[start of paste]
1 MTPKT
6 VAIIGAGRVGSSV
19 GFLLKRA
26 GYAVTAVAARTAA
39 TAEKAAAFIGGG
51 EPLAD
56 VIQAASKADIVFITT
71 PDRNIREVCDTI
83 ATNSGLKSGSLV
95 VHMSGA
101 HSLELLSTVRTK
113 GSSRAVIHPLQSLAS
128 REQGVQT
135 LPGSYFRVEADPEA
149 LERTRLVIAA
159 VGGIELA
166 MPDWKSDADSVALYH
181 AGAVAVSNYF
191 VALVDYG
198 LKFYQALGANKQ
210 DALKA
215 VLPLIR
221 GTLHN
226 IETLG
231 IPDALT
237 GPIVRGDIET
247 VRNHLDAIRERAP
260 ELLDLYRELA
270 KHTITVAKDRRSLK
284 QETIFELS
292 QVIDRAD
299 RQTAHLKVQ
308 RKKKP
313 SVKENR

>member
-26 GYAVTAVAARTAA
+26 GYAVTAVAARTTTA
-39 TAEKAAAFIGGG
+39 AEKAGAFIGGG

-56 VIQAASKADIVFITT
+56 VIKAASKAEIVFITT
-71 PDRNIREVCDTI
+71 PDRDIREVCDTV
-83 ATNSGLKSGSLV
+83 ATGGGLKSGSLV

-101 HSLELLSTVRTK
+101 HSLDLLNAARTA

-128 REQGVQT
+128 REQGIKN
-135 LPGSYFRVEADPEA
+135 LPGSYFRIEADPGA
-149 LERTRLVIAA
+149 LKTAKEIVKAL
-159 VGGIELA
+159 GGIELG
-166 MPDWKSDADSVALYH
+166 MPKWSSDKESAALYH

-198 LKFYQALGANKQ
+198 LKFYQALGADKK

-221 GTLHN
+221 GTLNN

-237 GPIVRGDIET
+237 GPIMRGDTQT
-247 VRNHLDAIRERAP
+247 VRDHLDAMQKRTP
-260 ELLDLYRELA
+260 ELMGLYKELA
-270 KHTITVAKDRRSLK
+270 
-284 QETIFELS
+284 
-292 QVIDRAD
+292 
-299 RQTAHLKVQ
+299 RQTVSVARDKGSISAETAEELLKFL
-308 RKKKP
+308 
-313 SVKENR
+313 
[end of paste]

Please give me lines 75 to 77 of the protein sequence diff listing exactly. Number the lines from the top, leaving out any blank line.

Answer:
+299 RQTVSVARDKGSISAETAEELLKFL
-308 RKKKP
+308 